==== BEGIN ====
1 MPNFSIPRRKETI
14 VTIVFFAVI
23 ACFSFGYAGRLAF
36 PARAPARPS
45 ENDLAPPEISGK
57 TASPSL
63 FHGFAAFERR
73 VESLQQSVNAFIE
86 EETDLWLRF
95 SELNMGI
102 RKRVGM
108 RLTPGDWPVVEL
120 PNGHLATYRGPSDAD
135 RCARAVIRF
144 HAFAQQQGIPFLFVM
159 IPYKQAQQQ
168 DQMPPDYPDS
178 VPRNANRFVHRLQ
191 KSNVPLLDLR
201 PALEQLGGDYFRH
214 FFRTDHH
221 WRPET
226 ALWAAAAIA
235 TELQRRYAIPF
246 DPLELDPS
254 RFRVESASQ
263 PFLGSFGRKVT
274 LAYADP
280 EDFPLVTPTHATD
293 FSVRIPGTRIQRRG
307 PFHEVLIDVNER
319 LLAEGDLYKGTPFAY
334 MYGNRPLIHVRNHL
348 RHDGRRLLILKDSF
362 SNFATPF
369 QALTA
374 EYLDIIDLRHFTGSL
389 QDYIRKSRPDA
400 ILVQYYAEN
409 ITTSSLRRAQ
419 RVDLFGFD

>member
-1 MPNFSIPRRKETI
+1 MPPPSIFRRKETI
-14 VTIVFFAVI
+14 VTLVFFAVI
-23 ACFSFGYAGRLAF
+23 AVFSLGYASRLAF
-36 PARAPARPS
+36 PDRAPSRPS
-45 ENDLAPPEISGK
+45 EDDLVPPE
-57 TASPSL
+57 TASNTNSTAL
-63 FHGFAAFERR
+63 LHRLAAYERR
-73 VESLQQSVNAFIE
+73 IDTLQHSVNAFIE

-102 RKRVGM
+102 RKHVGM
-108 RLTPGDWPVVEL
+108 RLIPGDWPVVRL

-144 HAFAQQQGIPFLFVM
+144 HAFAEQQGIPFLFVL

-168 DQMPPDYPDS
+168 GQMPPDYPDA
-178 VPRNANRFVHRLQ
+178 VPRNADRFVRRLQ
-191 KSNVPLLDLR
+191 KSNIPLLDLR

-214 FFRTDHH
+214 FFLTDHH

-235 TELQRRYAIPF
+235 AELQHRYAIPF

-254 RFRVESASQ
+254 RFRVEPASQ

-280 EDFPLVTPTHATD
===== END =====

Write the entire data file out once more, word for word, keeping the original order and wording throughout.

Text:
1 MPNFSIPRRKETI
14 VTIVFFAVI
23 ACFSFGYAGRLAF
36 PARAPARPS
45 ENDLAPPEISGK
57 TASPSL
63 FHGFAAFERR
73 VESLQQSVNAFIE
86 EETDLWLRF
95 SELNMGI
102 RKRVGM
108 RLTPGDWPVVEL
120 PNGHLATYRGPSDAD
135 RCARAVIRF
144 HAFAQQQGIPFLFVM
159 IPYKQAQQQ
168 DQMPPDYPDS
178 VPRNANRFVHRLQ
191 KSNVPLLDLR
201 PALEQLGGDYFRH
214 FFRTDHH
221 WRPET
226 ALWAAAAIA
235 TELQRRYAIPF
246 DPLELDPS
254 RFRVESASQ
263 PFLGSFGRKVT
274 LAYADP
280 EDFPLVTPTHATD
293 FSVRIPGTRIQRRG
307 PFHEVLIDVNER
319 LLAEGDLYKGTPFAY
334 MYGNRPLIHVRNHL
348 RHDGRRLLILKDSF
362 SNFATPF
369 QALTA
374 EYLDIIDLRHFTGSL
389 QDYIRKSRPDA
400 ILVQYYAEN
409 ITTSSLRRAQ
419 RVDLFGFD

>member
-1 MPNFSIPRRKETI
+1 MPPPSIFRRKETI
-14 VTIVFFAVI
+14 VTLVFFAVI
-23 ACFSFGYAGRLAF
+23 AVFSLGYASRLAF
-36 PARAPARPS
+36 PDRAPSRPS
-45 ENDLAPPEISGK
+45 EDDLVPPE
-57 TASPSL
+57 TASNTNSTAL
-63 FHGFAAFERR
+63 LHRLAAYERR
-73 VESLQQSVNAFIE
+73 IDTLQHSVNAFIE

-102 RKRVGM
+102 RKHVGM
-108 RLTPGDWPVVEL
+108 RLIPGDWPVVRL

-144 HAFAQQQGIPFLFVM
+144 HAFAEQQGIPFLFVL

-168 DQMPPDYPDS
+168 GQMPPDYPDA
-178 VPRNANRFVHRLQ
+178 VPRNADRFVRRLQ
-191 KSNVPLLDLR
+191 KSNIPLLDLR

-214 FFRTDHH
+214 FFLTDHH

-235 TELQRRYAIPF
+235 AELQHRYAIPF

-254 RFRVESASQ
+254 RFRVEPASQ

-280 EDFPLVTPTHATD